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My Top 10 Traditional Foods

Five years ago (or thereabouts), during one of my normal trawls through the library’s cookbook section, I came across a book called “Nourishing Traditions: The Cookbook that Challenges Politically Correct Nutrition and the Diet Dictocrats.” How could I resist a title like that?

Nourishing Traditions

Nourishing Traditions

I took it home, expecting to find a compilation of vegetarian, lowfat recipes, and instead found not just a cookbook, but a reference manual. I don’t mean reference manual as in The Joy of Cooking; this is a reference manual that debunks every food myth you’ve ever come across, and advocates eating foods prepared in the traditional way.

Synopsis from newtrendspublishing.com:

This well-researched, thought-provoking guide to traditional foods contains a startling message: Animal fats and cholesterol are not villains but vital factors in the diet, necessary for normal growth, proper funciton of the brain and nervous system, protection from disease and optimum energy levels. Sally Fallon dispels the myths of the current low-fat fad in this practical, entertaining guide to a can-do diet that is both nutritious and delicious.

Topics include the health benefits of traditional fats and oils (including butter and coconut oil); dangers of vegetarianism; problems with modern soy foods; health benefits of sauces and gravies; proper preparation of whole grain products; pros and cons of milk consumption; easy-to-prepare enzyme enriched condiments and beverages; and appropriate diets for babies and children.

Sally Fallon clearly makes her case for traditional foods such as raw milk, fermented grains and vegetables, saturated fats (coconut oil in particular), and cultured dairy products that I was an instant convert. More on that later.

This subject is too broad to cover in one post, so today I’ll limit discussion to my Top 10 Traditional Foods. When I say my Top 10, I mean the traditional foods that I have successfully incorporated into our diet without too much griping from the peanut gallery 🙂

  1. Coconut Oil
  2. Kefir
  3. Home-raised eggs
  4. Whole milk yogurt
  5. Whey
  6. Flax oil
  7. Wild Salmon
  8. Sprouted vegetables (including sprouted grain bread)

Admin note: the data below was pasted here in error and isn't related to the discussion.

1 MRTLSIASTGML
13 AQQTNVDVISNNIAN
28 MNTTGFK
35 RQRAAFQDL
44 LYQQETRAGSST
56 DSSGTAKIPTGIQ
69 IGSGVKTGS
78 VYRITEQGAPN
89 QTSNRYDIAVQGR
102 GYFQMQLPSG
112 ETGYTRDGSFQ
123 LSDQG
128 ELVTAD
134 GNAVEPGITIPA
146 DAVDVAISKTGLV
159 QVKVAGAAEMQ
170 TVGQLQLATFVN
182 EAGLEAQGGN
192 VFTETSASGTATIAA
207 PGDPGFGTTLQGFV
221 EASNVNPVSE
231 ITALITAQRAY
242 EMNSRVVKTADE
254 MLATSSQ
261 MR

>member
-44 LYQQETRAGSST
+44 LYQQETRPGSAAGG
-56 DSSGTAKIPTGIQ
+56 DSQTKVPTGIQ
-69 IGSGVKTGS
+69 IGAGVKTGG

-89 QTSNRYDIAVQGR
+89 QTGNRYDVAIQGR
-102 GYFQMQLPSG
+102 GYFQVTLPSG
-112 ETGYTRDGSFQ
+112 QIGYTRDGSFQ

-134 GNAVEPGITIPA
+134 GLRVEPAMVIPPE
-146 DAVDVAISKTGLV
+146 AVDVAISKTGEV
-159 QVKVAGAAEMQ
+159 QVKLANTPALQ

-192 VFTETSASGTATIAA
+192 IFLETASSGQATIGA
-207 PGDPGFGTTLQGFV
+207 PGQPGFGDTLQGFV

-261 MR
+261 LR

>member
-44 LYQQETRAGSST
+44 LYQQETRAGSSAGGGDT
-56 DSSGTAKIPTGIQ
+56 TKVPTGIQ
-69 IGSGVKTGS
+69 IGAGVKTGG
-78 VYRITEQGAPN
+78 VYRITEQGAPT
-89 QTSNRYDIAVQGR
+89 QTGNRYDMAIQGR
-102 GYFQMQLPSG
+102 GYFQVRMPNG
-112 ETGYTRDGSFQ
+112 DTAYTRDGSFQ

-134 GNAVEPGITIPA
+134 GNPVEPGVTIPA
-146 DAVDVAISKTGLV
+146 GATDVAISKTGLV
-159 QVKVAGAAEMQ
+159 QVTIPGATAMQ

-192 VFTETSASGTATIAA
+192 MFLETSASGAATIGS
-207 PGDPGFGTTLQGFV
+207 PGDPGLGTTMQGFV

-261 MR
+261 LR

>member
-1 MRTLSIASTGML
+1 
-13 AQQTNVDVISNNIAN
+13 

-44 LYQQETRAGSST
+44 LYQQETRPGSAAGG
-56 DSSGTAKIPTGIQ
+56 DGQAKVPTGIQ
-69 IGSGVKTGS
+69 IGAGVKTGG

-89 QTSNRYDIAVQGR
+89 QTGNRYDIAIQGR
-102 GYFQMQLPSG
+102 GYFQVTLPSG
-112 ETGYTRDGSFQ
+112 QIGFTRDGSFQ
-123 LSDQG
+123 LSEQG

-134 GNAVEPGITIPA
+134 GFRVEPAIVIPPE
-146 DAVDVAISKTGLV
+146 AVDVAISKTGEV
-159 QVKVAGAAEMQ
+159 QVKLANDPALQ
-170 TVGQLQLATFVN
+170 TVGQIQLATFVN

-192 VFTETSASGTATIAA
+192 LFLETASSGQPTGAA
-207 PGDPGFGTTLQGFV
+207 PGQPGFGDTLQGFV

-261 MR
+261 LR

9. Kombucha
  10. Fermented vegetables: sauerkraut and kimchi

Each of these deserves it’s own post, really, so let’s start with the first item on the list: coconut oil.

In Nourishing Traditions, Sally Fallon starts her introduction talking about fats, and devotes 16 pages to the subject; it is the one section of the book that truly requires a complete mindset. If you can wrap your brain around her message, (low-fat=bad, right fat=good) then you’ve become an instant convert. That’s what happened to me!

She methodically explains the history of the subject–faulty research in the 1950’s, agribusiness concerns; then the chemistry of fats, and why we should eat more, not less, is explained. Here’s an excerpt, from page 20:

In summary, our choice of fats and oils is one of extreme importance. Most people especially infants and growing children, benefit from more fat in the diet rather than less. But the fats we ear must be chosen with care. Avoid all processed foods containing newfangled hydrogenated fats and polyunsaturated oils. Instead, use traditional vegetable oils like extra virgin olive oil and small amounts of unrefined flax seed oil. Acquaint yourself with the merits of coconut oil for baking and with animals fats for occasional frying. Eat egg yolks and other animal fats with the proetins to which they are attached. And, finally, use as much good quality butter as you like, with the assurance that it is a wholesome–indeed, an essential–food for you and your whole family.